There are certain names that I regularly return to in this blog. One of them is Melanie Testa, as you know if you've read my blog lately. Another name is Natalie Chanin of Alabama Chanin.
As soon as I finished my pretty purses I turned to another couple of projects that have been on my to-do list for a while. A couple of years ago I made myself a bandana according to the instructions in Chanin's book Alabama Stitch Book, but I've wanted to make myself a proper garment too. While I've been biding my time and soaking up knowledge, I've bought all three of her books, and have a whole Alabama Chanin library by now. I love all her books, and in the last one you get full-sized patterns for an Alabama Chanin wardrobe, along with instuctions, tips and inspiration. So the time is ripe to get started. I've also found it hard to just sit and watch while my friend Cheryl Razmus is whipping up garment after garment. Have a look at her gorgeous creations on Flickr.
I decided to start small and make a simple bucket hat and fitted top to try out the patterns before I embark on anything more complicated and time-consuming. So I dug out the good old 'Bloomers' stencil I used before for my bandana, and used it to print on the fabric for the hat
and for spray painting on the fabric for the fitted top.
The spray painting technique is what Chanin calls 'faded leaves' and the effect is created by spraying thinned paint onto wet fabric for a watercolour look. My paint didn't run as much as I expected, probably because the paint wasn't thin enough, or the fabric wet enough, but I'm pretty pleased anyway. I'll go for a runnier look next time. The main thing now is that I get an interesting fabric for trying out the pattern. I want to be sure of the fit before I invest all that effort into a more elaborate garment.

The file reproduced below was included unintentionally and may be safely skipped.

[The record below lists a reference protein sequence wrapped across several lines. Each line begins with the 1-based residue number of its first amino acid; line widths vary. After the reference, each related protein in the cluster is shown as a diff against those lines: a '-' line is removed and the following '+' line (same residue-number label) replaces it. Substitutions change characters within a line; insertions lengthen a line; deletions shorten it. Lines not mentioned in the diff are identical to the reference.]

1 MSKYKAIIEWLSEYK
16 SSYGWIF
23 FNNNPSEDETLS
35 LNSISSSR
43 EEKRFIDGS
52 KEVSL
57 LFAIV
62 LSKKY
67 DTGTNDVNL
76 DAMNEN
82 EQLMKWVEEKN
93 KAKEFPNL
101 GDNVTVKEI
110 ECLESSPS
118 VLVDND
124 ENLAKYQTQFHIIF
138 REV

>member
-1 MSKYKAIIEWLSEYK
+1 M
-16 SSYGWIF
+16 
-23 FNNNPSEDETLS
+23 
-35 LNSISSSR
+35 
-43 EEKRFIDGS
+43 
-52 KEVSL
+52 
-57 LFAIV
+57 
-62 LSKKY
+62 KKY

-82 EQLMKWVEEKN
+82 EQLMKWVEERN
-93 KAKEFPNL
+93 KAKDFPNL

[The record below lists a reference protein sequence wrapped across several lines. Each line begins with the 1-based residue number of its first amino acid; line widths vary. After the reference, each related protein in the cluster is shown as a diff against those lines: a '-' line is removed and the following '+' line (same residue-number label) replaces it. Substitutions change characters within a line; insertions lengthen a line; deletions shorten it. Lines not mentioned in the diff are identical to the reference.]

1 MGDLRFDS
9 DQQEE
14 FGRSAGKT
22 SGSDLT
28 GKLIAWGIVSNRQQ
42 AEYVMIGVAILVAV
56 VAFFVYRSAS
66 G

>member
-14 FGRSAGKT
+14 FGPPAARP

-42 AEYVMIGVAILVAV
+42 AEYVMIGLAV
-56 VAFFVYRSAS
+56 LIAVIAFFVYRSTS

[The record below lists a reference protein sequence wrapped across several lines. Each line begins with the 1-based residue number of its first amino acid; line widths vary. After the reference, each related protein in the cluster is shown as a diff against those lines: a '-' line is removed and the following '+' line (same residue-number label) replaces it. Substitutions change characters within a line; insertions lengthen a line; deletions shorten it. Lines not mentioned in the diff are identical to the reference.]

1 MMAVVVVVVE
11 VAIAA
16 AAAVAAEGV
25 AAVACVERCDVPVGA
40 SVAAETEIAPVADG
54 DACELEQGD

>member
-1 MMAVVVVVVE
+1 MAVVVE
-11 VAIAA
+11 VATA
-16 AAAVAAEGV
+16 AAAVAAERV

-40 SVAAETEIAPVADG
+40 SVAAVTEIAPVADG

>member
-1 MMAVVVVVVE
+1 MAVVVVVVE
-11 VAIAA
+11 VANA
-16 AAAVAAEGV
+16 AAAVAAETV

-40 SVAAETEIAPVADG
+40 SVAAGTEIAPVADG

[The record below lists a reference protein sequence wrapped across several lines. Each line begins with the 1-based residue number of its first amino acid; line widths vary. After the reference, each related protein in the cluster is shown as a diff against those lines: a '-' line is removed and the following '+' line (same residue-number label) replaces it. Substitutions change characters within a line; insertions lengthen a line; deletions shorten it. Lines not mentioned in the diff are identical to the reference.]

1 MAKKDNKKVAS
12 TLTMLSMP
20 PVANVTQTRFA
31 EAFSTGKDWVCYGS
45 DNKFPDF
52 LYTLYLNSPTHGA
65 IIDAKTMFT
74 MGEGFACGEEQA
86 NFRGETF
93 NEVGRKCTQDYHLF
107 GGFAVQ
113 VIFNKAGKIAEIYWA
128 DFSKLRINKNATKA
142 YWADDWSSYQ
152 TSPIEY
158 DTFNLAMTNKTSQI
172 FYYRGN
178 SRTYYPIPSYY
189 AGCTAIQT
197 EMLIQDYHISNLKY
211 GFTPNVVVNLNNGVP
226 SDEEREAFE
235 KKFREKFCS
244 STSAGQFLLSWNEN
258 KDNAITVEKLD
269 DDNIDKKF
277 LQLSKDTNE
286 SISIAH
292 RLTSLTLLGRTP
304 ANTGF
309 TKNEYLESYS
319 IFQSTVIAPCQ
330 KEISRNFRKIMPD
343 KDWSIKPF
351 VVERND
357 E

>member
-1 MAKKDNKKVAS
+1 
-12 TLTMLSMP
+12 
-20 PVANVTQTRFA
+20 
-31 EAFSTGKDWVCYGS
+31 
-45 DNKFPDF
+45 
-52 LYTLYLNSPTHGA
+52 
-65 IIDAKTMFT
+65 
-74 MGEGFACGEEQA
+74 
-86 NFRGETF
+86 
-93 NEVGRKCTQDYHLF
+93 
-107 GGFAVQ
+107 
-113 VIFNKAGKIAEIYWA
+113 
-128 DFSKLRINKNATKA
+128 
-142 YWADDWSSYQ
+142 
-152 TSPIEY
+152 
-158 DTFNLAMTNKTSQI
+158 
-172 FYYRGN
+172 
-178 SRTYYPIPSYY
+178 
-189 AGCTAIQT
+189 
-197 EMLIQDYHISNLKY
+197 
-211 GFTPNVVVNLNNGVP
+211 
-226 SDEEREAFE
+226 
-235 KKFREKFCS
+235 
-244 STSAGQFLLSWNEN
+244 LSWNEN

I'd just got rid of old, flaking nail polish when I got this new manicure. Oh well.
I didn't want to waste the paint that collected on top of the stencil so I flipped the stencil onto a piece of cotton and got this interesting texture.
I'm really exited about a new discovery I've made in the field of textile paint. Well, to be honest, I've known about these products for a long time, I just wasn't ready for them before now. I've mentioned the Finnish brand Emo Tuotanto's fibre reactive dyes before on this blog, but now I've also tried their mediums for printing on fabric. They have a thicker medium that is used for printing and a runnier medium that can be used for sun printing or spraying. The great thing about these mediums is that they come clear and you add the pigment yourself. So you can mix any colour you like in any consistency. I love it! Why haven't I used them before? (They also carry ready-mixed paints, which I have used until now.)
Liquid medium and print paste, along with liquid pigments to add to the mediums.
I realise that it might be difficult for my international readers to get hold of these products, but perhaps your own national brand carries something similar? Have a look around next time you are looking for textile paint! It's great fun to have the freedom to mix your own colours.
Thanks for visiting! To be continued... - Annika